In European Equity Markets the pan-European Stoxx 600 closed 0.7% lower in the end of week session, with basic resources shedding 2% while banks and retail stocks were the only sectors trading in positive territory, each up just 0.2%. The European blue chip index’s biggest loser Friday was Swedish tech giant Hexagon, which saw its shares down 13% after warning of a decline in second-quarter sales due to the U.S.-China trade war. The company also announced that it would be cutting 700 jobs.
In Currency Markets the U.S. dollar jumped on Friday after the economy added more jobs than expected in June, dampening expectations that the Federal Reserve will cut rates aggressively to stave off a slowdown. The U.S. dollar index, which measures the greenback’s strength against a basket of six major currencies, jumped 0.7% to a three-week high of 96.968. The euro and sterling both lost over half a cent against the dollar on the news, the euro falling as low at $1.1208 and the pound falling to a six-month low of $1.2482.
In Commodities Markets brent oil ticked higher on Friday, supported by tensions over Iran and the decision by OPEC and its allies to extend a supply cut deal until next year, while U.S. benchmark crude prices fell on weak economic indicators. Brent was up 53 cents at $63.83 per barrel. U.S. WTI fell 18 cents to $57.16. The U.S. market was closed on Thursday for a holiday. A trade war between the United States and China has dampened prospects of global economic growth and oil demand, but talks between the two nations resume next week in a bid to resolve the deadlock.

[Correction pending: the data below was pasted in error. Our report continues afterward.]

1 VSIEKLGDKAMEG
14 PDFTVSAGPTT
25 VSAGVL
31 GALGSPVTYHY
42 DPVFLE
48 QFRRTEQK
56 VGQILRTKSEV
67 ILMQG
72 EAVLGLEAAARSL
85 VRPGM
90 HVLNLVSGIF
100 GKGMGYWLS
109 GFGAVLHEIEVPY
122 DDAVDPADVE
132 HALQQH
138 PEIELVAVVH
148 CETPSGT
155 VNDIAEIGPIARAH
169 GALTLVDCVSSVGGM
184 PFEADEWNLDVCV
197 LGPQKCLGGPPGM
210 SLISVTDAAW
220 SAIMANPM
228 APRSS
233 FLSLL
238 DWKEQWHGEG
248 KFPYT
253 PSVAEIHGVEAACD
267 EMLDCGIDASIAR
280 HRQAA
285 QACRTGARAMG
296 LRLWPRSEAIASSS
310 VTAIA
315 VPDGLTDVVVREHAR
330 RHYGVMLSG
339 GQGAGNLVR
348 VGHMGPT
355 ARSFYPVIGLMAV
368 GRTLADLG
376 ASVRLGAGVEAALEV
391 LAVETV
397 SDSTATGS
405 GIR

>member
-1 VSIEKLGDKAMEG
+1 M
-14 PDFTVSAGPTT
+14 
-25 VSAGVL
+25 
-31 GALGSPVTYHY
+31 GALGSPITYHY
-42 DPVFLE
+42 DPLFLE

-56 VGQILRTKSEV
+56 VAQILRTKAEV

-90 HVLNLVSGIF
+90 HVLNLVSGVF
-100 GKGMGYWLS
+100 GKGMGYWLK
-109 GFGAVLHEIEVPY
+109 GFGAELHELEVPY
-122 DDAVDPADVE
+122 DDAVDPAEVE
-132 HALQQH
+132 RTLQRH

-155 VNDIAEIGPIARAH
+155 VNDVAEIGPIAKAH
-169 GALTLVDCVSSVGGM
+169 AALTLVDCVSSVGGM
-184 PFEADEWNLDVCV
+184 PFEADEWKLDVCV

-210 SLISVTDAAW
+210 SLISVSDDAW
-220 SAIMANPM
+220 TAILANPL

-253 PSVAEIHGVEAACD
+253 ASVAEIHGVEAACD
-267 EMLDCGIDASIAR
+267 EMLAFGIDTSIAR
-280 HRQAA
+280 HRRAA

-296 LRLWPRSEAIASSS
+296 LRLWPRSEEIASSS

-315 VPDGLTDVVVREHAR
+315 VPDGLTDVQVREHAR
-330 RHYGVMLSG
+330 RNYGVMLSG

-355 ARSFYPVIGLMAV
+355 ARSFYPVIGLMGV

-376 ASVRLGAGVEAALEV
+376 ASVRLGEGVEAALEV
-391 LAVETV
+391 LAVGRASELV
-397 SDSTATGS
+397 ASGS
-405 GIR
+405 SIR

In US Equity Markets stocks lost ground on Friday, retreating from record levels hit in the previous session, after strong U.S. job growth in June pushed investors to scale back bets on aggressive interest rate cuts by the Federal Reserve. The S&P 500 was down 0.79%, at 2,972.16 and the Nasdaq Composite fell 0.82%, at 8,103.42. The Philadelphia chip index fell 1.3% after Samsung Electronics Co Ltd forecast a steep decline in its second-quarter operating profit, as a supply glut and rising tariffs hit global demand for electronics.
In Bond Markets U.S. Treasury yields rose across the board on Friday, after data showed the world’s largest economy created far more jobs than expected in June, suggesting that the Federal Reserve would not have to be aggressive in cutting interest rates at this month’s monetary policy meeting. U.S. 10-year note yields rose to 2.06%, a one-week peak, from 1.95% late on Wednesday. They were last at 2.05%. Ten-year yields hit 1.93% on Wednesday, which was their lowest level since November 2016. Yields on U.S. 30-year bonds advanced to 2.557%, from 2.47% on Wednesday.